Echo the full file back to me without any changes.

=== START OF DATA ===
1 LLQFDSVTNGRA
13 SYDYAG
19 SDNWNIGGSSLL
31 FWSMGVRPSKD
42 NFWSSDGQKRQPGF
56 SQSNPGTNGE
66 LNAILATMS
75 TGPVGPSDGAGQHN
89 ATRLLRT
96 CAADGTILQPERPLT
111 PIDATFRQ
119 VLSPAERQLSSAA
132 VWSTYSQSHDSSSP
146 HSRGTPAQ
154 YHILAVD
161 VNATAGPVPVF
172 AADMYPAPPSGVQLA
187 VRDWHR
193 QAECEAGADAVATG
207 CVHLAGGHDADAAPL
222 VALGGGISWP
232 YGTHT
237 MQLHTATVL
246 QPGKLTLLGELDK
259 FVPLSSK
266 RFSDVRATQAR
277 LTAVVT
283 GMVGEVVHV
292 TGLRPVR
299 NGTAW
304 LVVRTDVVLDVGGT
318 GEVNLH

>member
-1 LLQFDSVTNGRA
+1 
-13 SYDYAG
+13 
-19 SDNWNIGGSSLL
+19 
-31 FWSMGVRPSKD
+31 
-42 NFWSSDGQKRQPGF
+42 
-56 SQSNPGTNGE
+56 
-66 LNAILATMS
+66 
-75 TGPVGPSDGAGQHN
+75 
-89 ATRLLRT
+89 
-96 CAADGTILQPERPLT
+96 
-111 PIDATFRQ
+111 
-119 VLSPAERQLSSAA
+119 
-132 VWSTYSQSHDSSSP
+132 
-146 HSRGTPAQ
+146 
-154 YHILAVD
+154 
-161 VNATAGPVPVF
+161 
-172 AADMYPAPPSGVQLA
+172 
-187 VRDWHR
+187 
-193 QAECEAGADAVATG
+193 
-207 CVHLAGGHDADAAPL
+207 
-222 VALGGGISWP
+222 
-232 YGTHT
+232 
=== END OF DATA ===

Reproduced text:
1 LLQFDSVTNGRA
13 SYDYAG
19 SDNWNIGGSSLL
31 FWSMGVRPSKD
42 NFWSSDGQKRQPGF
56 SQSNPGTNGE
66 LNAILATMS
75 TGPVGPSDGAGQHN
89 ATRLLRT
96 CAADGTILQPERPLT
111 PIDATFRQ
119 VLSPAERQLSSAA
132 VWSTYSQSHDSSSP
146 HSRGTPAQ
154 YHILAVD
161 VNATAGPVPVF
172 AADMYPAPPSGVQLA
187 VRDWHR
193 QAECEAGADAVATG
207 CVHLAGGHDADAAPL
222 VALGGGISWP
232 YGTHT
237 MQLHTATVL
246 QPGKLTLLGELDK
259 FVPLSSK
266 RFSDVRATQAR
277 LTAVVT
283 GMVGEVVHV
292 TGLRPVR
299 NGTAW
304 LVVRTDVVLDVGGT
318 GEVNLH

>member
-1 LLQFDSVTNGRA
+1 
-13 SYDYAG
+13 
-19 SDNWNIGGSSLL
+19 
-31 FWSMGVRPSKD
+31 
-42 NFWSSDGQKRQPGF
+42 
-56 SQSNPGTNGE
+56 
-66 LNAILATMS
+66 
-75 TGPVGPSDGAGQHN
+75 
-89 ATRLLRT
+89 
-96 CAADGTILQPERPLT
+96 
-111 PIDATFRQ
+111 
-119 VLSPAERQLSSAA
+119 
-132 VWSTYSQSHDSSSP
+132 
-146 HSRGTPAQ
+146 
-154 YHILAVD
+154 
-161 VNATAGPVPVF
+161 
-172 AADMYPAPPSGVQLA
+172 
-187 VRDWHR
+187 
-193 QAECEAGADAVATG
+193 
-207 CVHLAGGHDADAAPL
+207 
-222 VALGGGISWP
+222 
-232 YGTHT
+232 